“His mother Louise always said that he was her favourite son.”
Dick Copeman, Detective Chief Inspector, Cleveland Police
Arthur Hutchinson was raised by Louise on the edge of the Hartlepool housing estate, Owton Manor. Louise thought he could do no wrong though perhaps she felt protective to her most vulnerable.
Arthur’s half-brother Dino Reardon remembers their 1940s childhood a boy that was always struggling to keep up:
“He was backward you see...everybody used to take the mickey out of him...he was trying to prove something all the time.”
Whenever he overstepped the mark, he always returned to his mother, and she always forgave him.
This relationship would eventually prove his undoing.
“His taste for violence started early; at age seven, he had stabbed his sister.”
The Casebook of Forensic Detection, Colin Evans
In his early teenage years, Arthur got work as a farmhand and he would later be a keen allotment user. But hope that the young lad was showing a work ethic soon evaporated:
“Roundabout seventeen years old he started committing petty crime. Theft of motor vehicles… changing the licence plates on vehicles… just a bit of a jack the lad. Nothing to make him a stand out from a lot of other petty criminals.”
Dick Copeman, Detective Chief Inspector
Copeman had 20 years police experience in Cleveland. Little suggested Hutchinson was anything other than a repeat petty offender. He was perhaps destined to spend his life going through the revolving doors of the court and prison service; but nothing more.
But George Jobson worked with Arthur and he always felt uneasy around him:
“There was an undercurrent all the time. And you could tell he wasn’t… he wasn’t genuine...that inwardly he was violent.”
Arthur took to hanging round the village armed with a large five foot stick.
And he started acting in a predatory manner around the local girls. When George asked him to control himself, Arthur threatened George and revealed why he carried his stick:
“He said he could kill me with one blow.”
Arthur’s petty crime career continued. His record ranged from vehicle thefts to burglaries.
And his bad boy image was irresistible to some:
“I can only say what I saw...I don’t know what it was but he had a lot of women. They were queuing up.”
Dino Reardon, Arthur’s brother
But his charming ‘ladies man’ image was all surface.
FROM HERE TO HELL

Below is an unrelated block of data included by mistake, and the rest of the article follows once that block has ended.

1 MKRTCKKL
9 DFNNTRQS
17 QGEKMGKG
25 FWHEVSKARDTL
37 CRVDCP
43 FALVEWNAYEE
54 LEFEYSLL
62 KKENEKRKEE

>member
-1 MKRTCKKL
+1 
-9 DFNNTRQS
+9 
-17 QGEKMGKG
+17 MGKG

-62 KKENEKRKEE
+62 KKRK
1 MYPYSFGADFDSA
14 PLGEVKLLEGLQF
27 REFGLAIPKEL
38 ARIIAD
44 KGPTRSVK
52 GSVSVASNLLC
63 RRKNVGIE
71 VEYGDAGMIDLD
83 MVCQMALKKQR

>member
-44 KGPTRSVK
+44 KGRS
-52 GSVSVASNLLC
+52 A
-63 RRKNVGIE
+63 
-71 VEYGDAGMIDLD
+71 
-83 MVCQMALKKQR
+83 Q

In 1968, after a string of relationships, Arthur settled down and married a local woman. His inner self soon showed:
“For two weeks, the first two weeks, he was charming...But...he could change...And he just turned...and I was terrified.”
Thirty years later, his ex wife still wants to remain anonymous:
“(He) kicked me from here to hell...I’m his wife. He used to rape, rape and rape me. That’s what he did.”
His wife survived three years before she could take no more and the marriage collapsed.
Arthur’s convictions escalated in severity. He was convicted for a number of sexual assaults.
He then served five years for carrying firearms and for threatening his brother.
He had only been recently released from this when, in 1983, he was arrested and put into custody for a brutal rape.
But he was never tried for this offence.
On 28 September 1983, Hutchinson went to Selby Magistrates Court. But for Arthur, the freedom to do what he wanted was everything. There was no way they were going to send him back to jail:
“I was given to believe that he asked to go to the toilet. He was allowed to go to the toilet… and then jumped out of a toilet window."
Arthur jumped out of the second floor window but cut himself on barbed wire during his escape. It slashed and injured his knee. This injury would blight his freedom.
He was now on the run. He avoided helicopter and police searches by hiding in gutters and bushes. He later said he survived by eating dandelions and roots. Arthur wanted freedom at any cost.
“This is someone who’d switched off the humanity. All he thought of was what he wanted, he would take.”
Diane Simpson, Behavioural Psychologist